4. The Green Matrix
On November 29, 1890 William A. Wadsworth received a letter from the Executive Board of Rochester’s Street, Fire, and Water Commissioners. The growing city, having constructed a 25-mile-long pipeline from Hemlock Lake during the 1870s, now was inquiring “to ascertain the price at which the riparian rights to the water of the Canadice Lake outlet can be purchased, with the view of unrestricted use.” The letter hinted ominously at their preference for negotiating a purchase rather than “all the complications and annoyances connected with legal condemnation procedings”—that is, seizure via eminent domain—and gave Wadsworth just four days’ notice to attend a meeting in Avon.
It is difficult to envison another example quite this stark as to the problematic relationship between metropolitan areas and the resources of their surrounding countryside: Give Us Your Water! Architectural critic Lewis Mumford, himself a staunch advocate of cities and their culture, nevertheless argued for a reciprocity that today would recogized as ecological: “The maintenance of the regional setting, the green matrix, is essential for the culture of cities. Where this setting has been defaced, despoiled, or obliterated, the deterioration of the city must follow, for the relationship is symbiotic.” In 1961, when Mumford was writing these words, the damaging effects of automobiles and suburbs were becoming visible, but he also implicates “the rapid industrialization of farming itself, which has turned it into a mechanical processing business no different in content or aim or outlook from any other metropolitan occupation” (537). The sort of arrogance we see in Rochester’s water grab illustrates a more systemic breakdown in the green matrix, whose long-term effects upon city and country are by now severe.
Reconsidered in this light, some of the Genesee Valley’s 19th-century connections to metropolitan Rochester read like notes to a sort of alternate history, the basis for a modern, lower-carbon regional food system. The Wadsworth family was intensely focused upon markets outside the region and invested in the Genesee Valley Canal and later the Genesee Valley Canal Railroad to reach them. That vector still points toward Rochester, albeit in the imagination, at a time when Monroe County cannot feed itself and Livingston County imports most of its manufactured goods. Although the Wadsworths operated mills of their own, archival records show Livingston County grains processed in Rochester (Shawnut, Mosley and Motley, Chase & Co., German Mills), and agricultural products passing through Rochester commission merchants like Charles F. Swan and Robert Rutherford.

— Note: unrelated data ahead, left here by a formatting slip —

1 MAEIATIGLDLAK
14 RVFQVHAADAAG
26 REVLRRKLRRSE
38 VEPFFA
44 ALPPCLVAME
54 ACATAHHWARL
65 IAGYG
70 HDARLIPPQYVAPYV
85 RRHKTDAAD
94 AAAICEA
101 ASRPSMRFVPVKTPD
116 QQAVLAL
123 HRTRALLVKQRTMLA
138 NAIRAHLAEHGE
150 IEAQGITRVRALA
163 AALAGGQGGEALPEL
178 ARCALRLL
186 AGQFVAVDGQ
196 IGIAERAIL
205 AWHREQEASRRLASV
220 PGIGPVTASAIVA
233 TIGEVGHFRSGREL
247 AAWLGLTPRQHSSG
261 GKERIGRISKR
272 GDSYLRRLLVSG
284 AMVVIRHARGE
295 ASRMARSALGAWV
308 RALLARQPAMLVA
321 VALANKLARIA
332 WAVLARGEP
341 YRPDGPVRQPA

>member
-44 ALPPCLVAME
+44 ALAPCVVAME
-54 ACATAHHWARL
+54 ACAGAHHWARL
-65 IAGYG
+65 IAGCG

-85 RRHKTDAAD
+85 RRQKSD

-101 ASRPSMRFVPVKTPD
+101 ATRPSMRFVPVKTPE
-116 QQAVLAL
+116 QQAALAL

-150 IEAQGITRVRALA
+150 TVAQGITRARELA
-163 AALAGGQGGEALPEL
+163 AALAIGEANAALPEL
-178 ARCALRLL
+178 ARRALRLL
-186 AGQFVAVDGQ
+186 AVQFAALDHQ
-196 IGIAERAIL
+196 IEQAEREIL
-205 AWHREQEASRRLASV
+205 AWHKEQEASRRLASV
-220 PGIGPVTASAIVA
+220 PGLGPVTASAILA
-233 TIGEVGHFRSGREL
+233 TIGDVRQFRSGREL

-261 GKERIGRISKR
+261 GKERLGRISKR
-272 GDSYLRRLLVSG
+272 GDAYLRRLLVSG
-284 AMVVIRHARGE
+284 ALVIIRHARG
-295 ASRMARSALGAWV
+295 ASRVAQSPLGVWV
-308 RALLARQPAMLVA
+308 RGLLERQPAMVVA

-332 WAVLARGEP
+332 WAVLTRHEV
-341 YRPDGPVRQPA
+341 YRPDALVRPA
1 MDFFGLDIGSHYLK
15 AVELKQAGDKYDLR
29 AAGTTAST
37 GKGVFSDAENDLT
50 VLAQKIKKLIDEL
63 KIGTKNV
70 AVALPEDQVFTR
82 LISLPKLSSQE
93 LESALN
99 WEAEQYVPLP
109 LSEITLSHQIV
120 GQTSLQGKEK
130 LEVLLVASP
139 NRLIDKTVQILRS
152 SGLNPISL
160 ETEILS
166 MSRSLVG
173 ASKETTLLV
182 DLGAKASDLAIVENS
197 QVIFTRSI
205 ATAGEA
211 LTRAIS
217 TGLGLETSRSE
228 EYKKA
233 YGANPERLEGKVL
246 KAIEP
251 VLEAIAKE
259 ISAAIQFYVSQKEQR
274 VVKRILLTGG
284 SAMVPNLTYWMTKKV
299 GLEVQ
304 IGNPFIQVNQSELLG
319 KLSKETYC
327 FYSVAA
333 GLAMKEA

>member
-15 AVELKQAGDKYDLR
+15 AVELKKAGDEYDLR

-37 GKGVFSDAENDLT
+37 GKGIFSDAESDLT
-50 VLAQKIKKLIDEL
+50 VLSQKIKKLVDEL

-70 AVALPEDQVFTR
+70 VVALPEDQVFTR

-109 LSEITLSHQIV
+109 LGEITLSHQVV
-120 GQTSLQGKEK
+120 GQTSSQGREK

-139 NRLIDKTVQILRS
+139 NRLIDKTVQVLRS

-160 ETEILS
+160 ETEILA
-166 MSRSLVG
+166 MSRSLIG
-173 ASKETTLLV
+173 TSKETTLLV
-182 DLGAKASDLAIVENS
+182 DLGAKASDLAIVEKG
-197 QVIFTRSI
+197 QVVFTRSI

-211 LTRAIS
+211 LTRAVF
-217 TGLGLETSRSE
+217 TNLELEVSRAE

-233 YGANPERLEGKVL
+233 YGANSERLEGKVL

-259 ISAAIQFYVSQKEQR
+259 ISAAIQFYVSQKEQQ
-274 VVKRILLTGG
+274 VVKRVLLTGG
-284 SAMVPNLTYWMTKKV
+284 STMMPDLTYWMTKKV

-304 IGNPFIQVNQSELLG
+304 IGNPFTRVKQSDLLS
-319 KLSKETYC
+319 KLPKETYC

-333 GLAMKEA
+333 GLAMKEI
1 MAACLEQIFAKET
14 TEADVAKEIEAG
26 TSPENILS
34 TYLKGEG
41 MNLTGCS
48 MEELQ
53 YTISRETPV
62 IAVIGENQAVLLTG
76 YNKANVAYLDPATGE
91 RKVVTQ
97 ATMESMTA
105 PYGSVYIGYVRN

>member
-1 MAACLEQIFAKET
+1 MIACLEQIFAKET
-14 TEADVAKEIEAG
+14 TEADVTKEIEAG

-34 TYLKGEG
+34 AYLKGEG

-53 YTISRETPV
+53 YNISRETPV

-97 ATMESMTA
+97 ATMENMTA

What if all this trade (had) stayed at home? In 1912, the Avon Chamber of Commerce still could boast that “the bulk of Rochester’s certified milk” came from its dairy farms, three railroad carloads daily. Today, the entrances to area supermarkets proclaim their connections to local farmers—with photographs and wooden bushel baskets to prove it—but this represents only a small fraction of the food that we eat. A genuinely green matrix recognizes a region’s mutual dependence through a network of sustainable food miles and reciprocal flows. By the way, although the 1890 proposal was not immediately successful, a dam and pipeline were built in 1917-19 diverting Canadice waters into Hemlock Lake, and from there to Rochester.
—Avon Board of Trade. Year Book 1912: Avon, N.Y. Avon, NY: Avon News Print, 1912.
—Mumford, Lewis. The City in History: Its Origins, Its Transformations, and Its Prospects. New York: Harcourt, Brace, 1961.